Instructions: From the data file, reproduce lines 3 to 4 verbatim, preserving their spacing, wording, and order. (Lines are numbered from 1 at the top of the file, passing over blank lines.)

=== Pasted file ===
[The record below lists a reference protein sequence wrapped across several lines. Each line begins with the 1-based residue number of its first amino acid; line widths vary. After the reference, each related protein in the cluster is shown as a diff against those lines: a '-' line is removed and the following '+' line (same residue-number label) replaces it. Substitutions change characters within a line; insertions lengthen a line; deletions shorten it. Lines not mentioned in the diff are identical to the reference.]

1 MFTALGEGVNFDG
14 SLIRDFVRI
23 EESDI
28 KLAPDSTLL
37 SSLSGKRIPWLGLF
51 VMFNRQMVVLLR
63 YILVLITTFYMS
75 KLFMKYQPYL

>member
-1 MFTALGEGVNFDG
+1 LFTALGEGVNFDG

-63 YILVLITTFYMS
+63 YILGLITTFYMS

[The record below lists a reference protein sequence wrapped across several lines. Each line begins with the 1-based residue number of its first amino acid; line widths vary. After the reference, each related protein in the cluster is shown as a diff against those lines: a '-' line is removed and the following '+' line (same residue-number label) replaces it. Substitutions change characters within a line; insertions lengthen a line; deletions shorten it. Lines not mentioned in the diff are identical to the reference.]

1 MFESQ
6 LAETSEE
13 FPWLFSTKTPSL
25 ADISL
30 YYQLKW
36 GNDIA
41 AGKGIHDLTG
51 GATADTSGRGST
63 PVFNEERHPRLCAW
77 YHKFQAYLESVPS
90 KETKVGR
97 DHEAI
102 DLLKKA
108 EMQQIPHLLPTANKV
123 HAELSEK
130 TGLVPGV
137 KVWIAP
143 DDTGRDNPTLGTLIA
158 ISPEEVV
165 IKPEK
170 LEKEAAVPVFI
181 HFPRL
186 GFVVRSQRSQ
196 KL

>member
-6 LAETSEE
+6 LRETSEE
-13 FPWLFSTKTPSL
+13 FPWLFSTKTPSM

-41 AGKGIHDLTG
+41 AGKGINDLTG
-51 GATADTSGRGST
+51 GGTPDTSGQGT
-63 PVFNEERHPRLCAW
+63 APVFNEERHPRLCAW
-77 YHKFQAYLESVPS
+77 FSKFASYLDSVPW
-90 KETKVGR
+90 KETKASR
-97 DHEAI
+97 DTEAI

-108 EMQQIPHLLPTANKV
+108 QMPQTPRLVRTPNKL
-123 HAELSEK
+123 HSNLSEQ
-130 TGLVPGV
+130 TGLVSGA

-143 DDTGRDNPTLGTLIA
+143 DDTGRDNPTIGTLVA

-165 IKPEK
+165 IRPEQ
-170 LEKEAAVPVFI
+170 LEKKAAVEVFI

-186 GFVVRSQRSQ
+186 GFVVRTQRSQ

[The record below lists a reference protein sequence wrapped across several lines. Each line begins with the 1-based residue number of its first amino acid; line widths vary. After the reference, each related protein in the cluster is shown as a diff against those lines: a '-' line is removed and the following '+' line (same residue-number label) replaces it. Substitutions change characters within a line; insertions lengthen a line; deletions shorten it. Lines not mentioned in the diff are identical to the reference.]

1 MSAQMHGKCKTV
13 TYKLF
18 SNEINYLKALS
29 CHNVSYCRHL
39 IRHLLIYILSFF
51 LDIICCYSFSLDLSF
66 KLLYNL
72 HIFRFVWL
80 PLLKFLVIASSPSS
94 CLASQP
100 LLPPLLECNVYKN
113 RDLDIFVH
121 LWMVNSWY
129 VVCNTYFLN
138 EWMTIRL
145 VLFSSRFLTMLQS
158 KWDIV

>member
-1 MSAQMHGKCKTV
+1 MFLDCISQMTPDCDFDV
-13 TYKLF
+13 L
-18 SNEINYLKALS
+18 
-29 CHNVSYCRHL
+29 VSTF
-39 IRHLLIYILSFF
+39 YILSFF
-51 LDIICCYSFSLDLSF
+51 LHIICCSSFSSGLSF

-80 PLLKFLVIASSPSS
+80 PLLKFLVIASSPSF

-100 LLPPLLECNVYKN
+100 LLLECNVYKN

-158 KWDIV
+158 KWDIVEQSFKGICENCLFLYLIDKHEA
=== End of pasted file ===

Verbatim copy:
14 SLIRDFVRI
23 EESDI